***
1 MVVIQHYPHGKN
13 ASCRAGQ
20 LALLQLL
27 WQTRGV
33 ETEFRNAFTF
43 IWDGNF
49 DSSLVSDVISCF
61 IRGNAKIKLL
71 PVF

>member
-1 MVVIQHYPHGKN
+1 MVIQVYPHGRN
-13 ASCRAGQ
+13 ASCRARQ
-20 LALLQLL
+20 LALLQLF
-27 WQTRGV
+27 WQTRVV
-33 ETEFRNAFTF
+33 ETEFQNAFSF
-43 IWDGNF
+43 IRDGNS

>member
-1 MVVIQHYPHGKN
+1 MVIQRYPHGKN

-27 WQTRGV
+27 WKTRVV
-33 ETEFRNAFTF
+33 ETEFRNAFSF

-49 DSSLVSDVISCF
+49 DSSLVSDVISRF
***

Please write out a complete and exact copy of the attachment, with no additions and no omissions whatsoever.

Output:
1 MVVIQHYPHGKN
13 ASCRAGQ
20 LALLQLL
27 WQTRGV
33 ETEFRNAFTF
43 IWDGNF
49 DSSLVSDVISCF
61 IRGNAKIKLL
71 PVF

>member
-1 MVVIQHYPHGKN
+1 MVIQVYPHGRN
-13 ASCRAGQ
+13 ASCRARQ
-20 LALLQLL
+20 LALLQLF
-27 WQTRGV
+27 WQTRVV
-33 ETEFRNAFTF
+33 ETEFQNAFSF
-43 IWDGNF
+43 IRDGNS

>member
-1 MVVIQHYPHGKN
+1 MVIQRYPHGKN

-27 WQTRGV
+27 WKTRVV
-33 ETEFRNAFTF
+33 ETEFRNAFSF

-49 DSSLVSDVISCF
+49 DSSLVSDVISRF